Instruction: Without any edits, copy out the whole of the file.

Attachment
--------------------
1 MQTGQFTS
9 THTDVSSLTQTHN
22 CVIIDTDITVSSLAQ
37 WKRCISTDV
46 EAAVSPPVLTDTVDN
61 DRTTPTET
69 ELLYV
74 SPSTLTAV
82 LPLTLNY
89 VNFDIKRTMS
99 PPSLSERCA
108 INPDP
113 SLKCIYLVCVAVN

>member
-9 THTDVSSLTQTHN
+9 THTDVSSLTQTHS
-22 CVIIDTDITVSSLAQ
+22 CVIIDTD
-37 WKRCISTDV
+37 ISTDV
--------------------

1 MQTGQFTS
9 THTDVSSLTQTHN
22 CVIIDTDITVSSLAQ
37 WKRCISTDV
46 EAAVSPPVLTDTVDN
61 DRTTPTET
69 ELLYV
74 SPSTLTAV
82 LPLTLNY
89 VNFDIKRTMS
99 PPSLSERCA
108 INPDP
113 SLKCIYLVCVAVN

>member
-9 THTDVSSLTQTHN
+9 THTDVSSLTQTHS
-22 CVIIDTDITVSSLAQ
+22 CVIIDTD
-37 WKRCISTDV
+37 ISTDV